KYZEN’s Tom Forsythe: The Effects of COVID-19

On May 7, Barry Matties and Tom Forsythe, executive vice president at KYZEN, discussed the effects of COVID-19.

During the conversation, Forsythe addressed KYZEN’s strategy to keep the staff and employees healthy as the foremost concern. He also detailed recent changes in interacting with customers and his take on what will be the new long-term changes in how the company does business versus short-term accommodations. Forsythe shared his perspective on how the supply chains may change and evolve, stating, “If I have three different suppliers, that’s great, but if they’re all coming from Milan, I don’t have a diversified supply chain.” He wrapped up the conversation with optimism about the industry and how we will exit from this time.

I-Connect007 continues to deliver original reporting and coverage of the electronics design, electronics manufacturing, and contract manufacturing industries, including up-to-date information from the companies, associations, and supply chains globally. Find the latest news and information at, and on our new topic bulletin board, “Industry Leaders Speak Out: Responses to COVID-19 outbreak,” found here.

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Barry Matties: Today, I’m talking with Tom Forsythe, executive vice president of KYZEN. Tom, welcome, and thanks for taking the time for this interview.

Tom Forsythe: It’s good to be here, Barry.

Matties: Tom, let’s get started with what’s going on in the world and the impact that the COVID-19 outbreak has had on your business.

Forsythe: First and foremost, the outbreak has really affected our people. We’ve been fortunate that no one on our team has gotten sick. We have people in 12 countries these days. Our highest priority was we thought if we could keep everyone healthy and their families healthy, then pretty much everything else would take care of themselves. And that has largely played out. That has probably been the biggest impact. On the customer side, it’s a mixed bag. We do a lot of military and defense in some parts of the world, and they’re cruising along. For some of the other folks, there’s a little softness here and there, but by and large, we’re doing pretty well. We’re feeling pretty good about it, particularly when you read the newspaper.

Matties: What changes are you seeing your customers make?

Forsythe: I think phase one is nobody’s looking for visitors right now. That’s a significant change in behavior that’s wise and now expected here in the pandemic. It’s going to take a little longer for people to decide what’s a long-term win versus what was a short-term accommodation. A lot of people did a lot of things, and there’s a lot of “gee-whiz” stuff going on. But to be honest, there have been loads of news about Zoom meetings and things like that. And by gosh, we’ve been doing that—whether it was WebEx, Adobe, Zoom, or Teams—for as long as they’ve existed. That really wasn’t much of a new idea for us, whereas, for a lot of organizations, it was a “gee-whiz” thing.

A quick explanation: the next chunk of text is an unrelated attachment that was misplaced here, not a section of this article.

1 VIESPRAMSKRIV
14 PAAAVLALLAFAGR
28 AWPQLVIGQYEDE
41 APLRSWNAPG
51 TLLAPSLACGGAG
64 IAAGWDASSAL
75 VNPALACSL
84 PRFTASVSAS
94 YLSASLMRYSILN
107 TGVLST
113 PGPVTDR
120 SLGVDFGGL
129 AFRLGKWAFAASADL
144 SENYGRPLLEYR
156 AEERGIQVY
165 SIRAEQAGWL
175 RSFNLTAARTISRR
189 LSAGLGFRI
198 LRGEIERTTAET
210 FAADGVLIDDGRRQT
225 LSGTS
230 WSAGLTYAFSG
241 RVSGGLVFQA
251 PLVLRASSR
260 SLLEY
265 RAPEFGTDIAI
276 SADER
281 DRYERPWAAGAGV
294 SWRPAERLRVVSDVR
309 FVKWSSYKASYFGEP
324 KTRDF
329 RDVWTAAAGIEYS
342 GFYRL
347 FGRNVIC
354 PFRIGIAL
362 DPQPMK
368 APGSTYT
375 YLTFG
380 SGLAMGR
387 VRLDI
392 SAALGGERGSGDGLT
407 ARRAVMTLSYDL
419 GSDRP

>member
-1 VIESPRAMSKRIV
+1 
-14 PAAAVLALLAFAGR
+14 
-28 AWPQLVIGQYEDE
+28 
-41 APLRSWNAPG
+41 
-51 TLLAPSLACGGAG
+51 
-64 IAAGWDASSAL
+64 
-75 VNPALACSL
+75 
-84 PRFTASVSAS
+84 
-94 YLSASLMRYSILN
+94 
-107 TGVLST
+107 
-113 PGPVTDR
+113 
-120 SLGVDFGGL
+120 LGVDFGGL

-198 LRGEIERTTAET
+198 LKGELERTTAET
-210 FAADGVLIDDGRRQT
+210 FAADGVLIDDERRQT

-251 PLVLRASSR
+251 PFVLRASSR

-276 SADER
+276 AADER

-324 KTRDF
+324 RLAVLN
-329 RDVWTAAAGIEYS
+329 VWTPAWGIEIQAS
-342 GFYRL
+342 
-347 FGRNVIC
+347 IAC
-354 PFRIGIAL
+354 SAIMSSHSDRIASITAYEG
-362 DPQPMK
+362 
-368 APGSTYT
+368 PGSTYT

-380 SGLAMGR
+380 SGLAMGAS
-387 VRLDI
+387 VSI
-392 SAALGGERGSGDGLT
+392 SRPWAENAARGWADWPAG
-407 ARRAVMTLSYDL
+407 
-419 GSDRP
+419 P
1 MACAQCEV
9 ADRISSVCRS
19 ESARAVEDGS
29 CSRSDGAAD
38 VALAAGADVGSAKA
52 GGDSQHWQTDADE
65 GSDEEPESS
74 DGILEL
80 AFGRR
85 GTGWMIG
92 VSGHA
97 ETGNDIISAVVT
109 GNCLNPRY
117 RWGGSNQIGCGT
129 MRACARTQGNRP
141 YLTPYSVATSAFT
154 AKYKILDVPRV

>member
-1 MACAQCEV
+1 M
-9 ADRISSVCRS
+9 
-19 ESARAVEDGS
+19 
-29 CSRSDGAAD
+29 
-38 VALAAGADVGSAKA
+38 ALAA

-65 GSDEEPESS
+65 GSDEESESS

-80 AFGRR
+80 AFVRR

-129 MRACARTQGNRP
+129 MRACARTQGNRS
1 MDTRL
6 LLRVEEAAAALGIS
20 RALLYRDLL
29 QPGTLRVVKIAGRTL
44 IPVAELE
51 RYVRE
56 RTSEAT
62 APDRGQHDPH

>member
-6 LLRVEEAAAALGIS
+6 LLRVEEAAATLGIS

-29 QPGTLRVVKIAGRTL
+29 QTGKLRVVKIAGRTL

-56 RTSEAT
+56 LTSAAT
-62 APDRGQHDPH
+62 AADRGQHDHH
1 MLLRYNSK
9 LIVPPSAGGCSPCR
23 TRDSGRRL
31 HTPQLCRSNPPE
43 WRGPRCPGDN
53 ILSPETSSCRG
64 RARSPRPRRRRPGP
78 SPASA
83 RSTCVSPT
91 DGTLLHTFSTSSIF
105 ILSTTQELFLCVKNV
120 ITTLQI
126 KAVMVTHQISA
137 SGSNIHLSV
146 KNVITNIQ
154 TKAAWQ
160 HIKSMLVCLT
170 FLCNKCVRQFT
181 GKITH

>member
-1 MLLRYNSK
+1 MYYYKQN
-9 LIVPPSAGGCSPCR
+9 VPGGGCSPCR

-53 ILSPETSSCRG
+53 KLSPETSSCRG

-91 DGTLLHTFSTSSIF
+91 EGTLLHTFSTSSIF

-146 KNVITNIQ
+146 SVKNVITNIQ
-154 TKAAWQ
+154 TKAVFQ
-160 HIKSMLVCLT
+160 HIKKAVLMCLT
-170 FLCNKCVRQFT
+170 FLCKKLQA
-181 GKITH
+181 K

It’s going to be very personal on what changes. One of the clear things that people are going to look at from a supply chain perspective is making sure they’re not dependent on one. Most people are very worried about whether they’re dependent on a single supplier for critical ingredients or components or whatever it might be. They’re going to take that long embraced wisdom and expand it a little further up the food chain and say, “I don’t think I want all my suppliers in New Jersey, and I probably don’t want them all in China either.”

We’re going to see the diversification of the supply chains. Imagine if one of your critical suppliers for something was in Milan and Bologna. You’re up a creek. People are going to take a much more critical look at those roots of their supply chains. And that may, in some cases, take work because there are often distributors and steps in the puzzle to get to that. Probably the biggest global takeaway is that, in a way, it reminds me a little bit of the housing crisis of 2008. The theory was that there had never been a nationwide housing bubble in the U.S., and people then took that truth and said, “Therefore, I can diversify a pool of mortgage loans by taking them from all over the U.S.” But what they forgot was that if all of the mortgage loans, regardless of where they were, were junk. Then, that geographic distribution didn’t change the risk factor of that pile of junk.